The problem with tragedy is that it never has a happy ending.
Tragedy ends in death.
It starts with a bad decision, leads on to disgrace and downfall, scrapes you through a period of suffering that appears never likely to end before there is a realisation, ‘Fuck, that’s what I did wrong’ or, ‘Fuck, I still don’t know what I did wrong.’ Regardless of self-awareness or not, the tragic circle wants to play itself out.
You, if you be the tragic hero, have been brought low for a reason: hubris, peripeteia, anagnorisis, hamartia, or just the fact that the unknown gods are wanting to have a bit of fun with your oh-so-mortal concerns, once it happens, you are doomed.
And then you die.
Not fair, but then apart from democracy what did the Greeks ever do for fairness? As far as I can see, they spent their time in white sheets, bestriding the known world, creating stories that spoke of our eventual doom, admiring each others’ butts and keeping their wives in a state of servitude that made slavery look humanitarian. Deeply flawed themselves, the enlisted a guy called Aristotle to run out a series of rules that would govern the purity of tragedy. It wasn’t the Bee Gees but it did stay at number one for an awful long time.
So, Mr Morbid philosopher, why is it that you are so interested with me at this moment in time?
Reminders of tragedy surround me. I walk into a school or college and Macbeth springs out. Willy Loman makes a dramatic entrance or Tess Durbeyfield ambles along. And at the back of all this is me, the witless teacher who is being employed to stand in front of groups of young people and explain the importance of the tragic. Some deep irony, I am thinking.
Now, if what Aristotle says is to be believed, there is no way out for me; I’m as good as a gonna already. What’s the point?
The point is that I have to earn my right to be released into the dark embrace of an even darker infinity of complete darkness. Why struggle when the fisherman of fate has got you, hook, line and sinker, and he’s pulling you from the waters of Styx by your very own testicles. What a ball-ache? No wonder we are leaving the Common Agricultural Policy – it’s got Greek written all over it! Tragic.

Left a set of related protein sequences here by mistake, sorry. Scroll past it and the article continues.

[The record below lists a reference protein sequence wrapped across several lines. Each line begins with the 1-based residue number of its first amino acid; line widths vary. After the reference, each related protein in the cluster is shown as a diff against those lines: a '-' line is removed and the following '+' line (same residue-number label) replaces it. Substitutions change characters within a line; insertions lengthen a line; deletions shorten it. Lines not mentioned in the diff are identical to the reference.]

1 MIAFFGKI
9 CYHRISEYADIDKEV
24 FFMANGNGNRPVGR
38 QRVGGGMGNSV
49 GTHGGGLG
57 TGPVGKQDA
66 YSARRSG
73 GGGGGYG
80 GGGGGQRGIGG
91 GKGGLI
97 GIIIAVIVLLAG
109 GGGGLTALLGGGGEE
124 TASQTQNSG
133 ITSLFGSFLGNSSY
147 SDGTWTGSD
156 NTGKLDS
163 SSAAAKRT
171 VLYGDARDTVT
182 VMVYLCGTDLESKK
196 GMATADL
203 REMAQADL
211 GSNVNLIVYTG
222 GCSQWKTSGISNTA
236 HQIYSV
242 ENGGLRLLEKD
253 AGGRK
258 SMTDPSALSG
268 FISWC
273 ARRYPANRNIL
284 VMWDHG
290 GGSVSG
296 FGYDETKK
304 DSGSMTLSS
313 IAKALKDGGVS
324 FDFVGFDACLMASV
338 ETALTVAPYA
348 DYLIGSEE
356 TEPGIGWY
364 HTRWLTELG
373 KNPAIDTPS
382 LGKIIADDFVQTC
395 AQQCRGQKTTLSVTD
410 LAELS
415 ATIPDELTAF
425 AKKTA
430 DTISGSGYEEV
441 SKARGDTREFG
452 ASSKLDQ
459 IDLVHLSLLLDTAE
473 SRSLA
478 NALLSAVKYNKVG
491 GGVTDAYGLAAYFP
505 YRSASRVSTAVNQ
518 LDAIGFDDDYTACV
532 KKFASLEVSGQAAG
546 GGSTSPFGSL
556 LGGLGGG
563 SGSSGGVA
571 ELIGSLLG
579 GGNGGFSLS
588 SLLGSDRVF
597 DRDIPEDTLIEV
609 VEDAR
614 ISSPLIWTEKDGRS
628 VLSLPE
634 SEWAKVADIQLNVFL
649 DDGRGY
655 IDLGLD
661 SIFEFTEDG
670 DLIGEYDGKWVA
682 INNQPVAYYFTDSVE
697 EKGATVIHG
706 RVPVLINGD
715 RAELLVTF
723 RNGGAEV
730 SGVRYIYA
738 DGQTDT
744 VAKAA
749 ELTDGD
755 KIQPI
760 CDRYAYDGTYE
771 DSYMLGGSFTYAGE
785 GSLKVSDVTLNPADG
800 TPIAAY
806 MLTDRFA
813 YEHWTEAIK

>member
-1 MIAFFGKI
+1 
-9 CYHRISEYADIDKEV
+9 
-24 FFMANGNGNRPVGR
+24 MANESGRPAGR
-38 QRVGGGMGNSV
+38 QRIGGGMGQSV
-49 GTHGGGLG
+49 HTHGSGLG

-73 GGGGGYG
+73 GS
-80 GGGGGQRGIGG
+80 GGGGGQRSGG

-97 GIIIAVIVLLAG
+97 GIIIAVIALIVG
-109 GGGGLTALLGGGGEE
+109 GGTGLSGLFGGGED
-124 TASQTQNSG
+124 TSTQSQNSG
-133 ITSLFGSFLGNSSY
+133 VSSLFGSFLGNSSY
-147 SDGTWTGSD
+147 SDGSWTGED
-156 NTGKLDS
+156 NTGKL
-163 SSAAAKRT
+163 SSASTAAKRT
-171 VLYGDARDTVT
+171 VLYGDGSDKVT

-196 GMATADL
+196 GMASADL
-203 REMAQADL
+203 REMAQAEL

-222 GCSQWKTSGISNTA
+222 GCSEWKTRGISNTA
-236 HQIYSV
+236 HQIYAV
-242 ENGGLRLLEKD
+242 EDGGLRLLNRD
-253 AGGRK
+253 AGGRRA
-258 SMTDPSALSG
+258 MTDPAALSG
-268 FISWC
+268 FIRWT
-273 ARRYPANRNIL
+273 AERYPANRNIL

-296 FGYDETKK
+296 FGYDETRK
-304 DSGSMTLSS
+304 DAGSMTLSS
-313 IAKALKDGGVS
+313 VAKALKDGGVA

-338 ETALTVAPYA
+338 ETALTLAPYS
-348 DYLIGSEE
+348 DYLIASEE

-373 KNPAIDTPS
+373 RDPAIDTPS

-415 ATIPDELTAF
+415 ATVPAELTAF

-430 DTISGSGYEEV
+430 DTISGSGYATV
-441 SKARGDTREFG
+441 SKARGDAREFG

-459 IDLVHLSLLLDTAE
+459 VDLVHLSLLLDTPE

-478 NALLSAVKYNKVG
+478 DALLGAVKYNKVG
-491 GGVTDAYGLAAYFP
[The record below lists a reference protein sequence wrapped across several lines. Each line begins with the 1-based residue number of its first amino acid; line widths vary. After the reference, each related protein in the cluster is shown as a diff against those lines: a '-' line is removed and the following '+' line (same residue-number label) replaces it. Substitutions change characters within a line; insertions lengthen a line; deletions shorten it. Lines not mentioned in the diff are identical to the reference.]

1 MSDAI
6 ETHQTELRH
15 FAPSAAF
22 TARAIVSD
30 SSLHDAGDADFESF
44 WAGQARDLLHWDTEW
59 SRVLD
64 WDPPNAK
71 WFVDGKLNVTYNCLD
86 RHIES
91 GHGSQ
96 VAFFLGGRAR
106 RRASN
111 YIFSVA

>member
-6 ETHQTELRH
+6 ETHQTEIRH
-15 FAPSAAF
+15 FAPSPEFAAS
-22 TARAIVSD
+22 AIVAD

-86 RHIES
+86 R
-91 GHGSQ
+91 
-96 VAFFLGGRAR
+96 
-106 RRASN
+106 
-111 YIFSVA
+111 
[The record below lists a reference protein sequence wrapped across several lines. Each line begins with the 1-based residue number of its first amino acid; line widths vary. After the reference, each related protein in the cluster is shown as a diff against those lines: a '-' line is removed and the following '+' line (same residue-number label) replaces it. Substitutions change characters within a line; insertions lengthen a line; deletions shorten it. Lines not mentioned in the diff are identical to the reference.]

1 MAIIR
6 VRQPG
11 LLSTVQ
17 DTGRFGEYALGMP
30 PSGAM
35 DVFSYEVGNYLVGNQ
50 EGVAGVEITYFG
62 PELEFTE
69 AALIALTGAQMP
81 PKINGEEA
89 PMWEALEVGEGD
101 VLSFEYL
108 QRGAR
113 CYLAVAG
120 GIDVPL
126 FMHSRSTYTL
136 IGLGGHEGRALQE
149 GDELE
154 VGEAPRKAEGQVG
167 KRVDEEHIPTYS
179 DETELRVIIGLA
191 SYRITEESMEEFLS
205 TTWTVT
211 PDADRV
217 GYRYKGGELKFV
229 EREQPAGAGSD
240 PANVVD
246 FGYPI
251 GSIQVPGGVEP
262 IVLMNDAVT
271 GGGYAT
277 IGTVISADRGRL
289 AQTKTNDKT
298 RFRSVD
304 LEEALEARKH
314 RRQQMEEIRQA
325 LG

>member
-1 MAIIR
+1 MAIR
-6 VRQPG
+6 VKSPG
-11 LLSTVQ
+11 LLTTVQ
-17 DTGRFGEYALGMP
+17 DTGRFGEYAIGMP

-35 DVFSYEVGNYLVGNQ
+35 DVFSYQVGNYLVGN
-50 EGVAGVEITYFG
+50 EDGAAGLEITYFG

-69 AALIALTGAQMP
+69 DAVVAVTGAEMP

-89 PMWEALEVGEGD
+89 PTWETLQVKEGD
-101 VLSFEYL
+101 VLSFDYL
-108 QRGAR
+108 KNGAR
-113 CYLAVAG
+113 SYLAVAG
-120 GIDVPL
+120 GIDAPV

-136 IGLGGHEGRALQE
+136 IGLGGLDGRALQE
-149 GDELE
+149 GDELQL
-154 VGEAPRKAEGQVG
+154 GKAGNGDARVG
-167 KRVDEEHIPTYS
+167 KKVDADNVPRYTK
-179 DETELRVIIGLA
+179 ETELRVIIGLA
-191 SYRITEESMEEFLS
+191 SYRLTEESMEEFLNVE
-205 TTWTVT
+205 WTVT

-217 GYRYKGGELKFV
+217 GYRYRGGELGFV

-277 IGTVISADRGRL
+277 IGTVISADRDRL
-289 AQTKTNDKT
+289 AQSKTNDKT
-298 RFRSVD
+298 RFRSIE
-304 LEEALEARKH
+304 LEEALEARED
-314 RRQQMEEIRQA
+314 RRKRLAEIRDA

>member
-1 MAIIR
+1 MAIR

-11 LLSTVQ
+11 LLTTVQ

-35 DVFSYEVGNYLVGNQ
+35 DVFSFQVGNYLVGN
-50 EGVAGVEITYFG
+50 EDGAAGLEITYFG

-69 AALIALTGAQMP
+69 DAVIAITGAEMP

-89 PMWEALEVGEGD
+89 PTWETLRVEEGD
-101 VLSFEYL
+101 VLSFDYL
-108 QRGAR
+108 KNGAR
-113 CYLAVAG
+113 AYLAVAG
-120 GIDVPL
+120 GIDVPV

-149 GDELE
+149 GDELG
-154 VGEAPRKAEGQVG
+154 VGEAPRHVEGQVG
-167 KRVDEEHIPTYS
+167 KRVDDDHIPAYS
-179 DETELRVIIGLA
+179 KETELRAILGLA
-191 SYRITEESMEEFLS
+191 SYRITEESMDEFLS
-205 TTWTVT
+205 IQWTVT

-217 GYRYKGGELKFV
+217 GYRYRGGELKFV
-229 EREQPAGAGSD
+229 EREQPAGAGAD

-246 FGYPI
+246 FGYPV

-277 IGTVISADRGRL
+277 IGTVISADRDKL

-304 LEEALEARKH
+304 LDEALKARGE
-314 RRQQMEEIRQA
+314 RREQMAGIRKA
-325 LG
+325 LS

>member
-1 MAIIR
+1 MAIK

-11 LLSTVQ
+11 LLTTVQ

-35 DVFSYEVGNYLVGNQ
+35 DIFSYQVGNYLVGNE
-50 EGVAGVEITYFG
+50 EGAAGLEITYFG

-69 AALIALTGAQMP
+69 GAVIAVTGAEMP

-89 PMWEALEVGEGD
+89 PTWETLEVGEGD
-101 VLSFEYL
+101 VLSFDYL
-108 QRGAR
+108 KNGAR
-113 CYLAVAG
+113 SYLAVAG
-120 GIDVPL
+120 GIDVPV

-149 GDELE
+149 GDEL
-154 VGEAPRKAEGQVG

So, back to me and my little problem with being trapped in the role of a tragic character.
I am not a hero, never wanted to be, not even when I had a Jesus complex. I have not committed any great error of judgement, unless one thinks that going into the teaching profession was significantly grave to determine that I should be staked out on the bare rock of Mount Olympus in order to have my eyes eaten out and my liver exhumed (only for it to be played out again at the next day’s matinee showing).
Yet here I am, standing at the foot of some great precipice, staring up at dark clouds that are threatening to dump their even darker load of shit upon me just for the sake of theatrical rules. It is simply not fair.
I am an ordinary man. I have had moments (usually sleep or drug induced) when I may have thought otherwise, but after much self-evaluation and expert analysis, I can sadly say that I am normal. So, why, why, why am I being employed as a plaything of the Gods?
And what makes it ever so galling is that these bloody gods are not my gods or anyone else’s gods as they have been bloody well dead for centuries. It’s like being stalked by a ghost of somebody who was, in life, and agnostic a non believer, a sceptic. You don’t bloody exist, this tragic wheel on which I have been tethered does not exist, these coincidences of literature that my students are studying do not exist in the way that a non-existent Fate would have them exist. But when I look at my arms, I realise that the reason that I can’t move them is that they are tied to some forever turning wheel that will not let me get off unless I completely check-out.
Reminder to self: what strategies can I use to get out of tragic proceedings?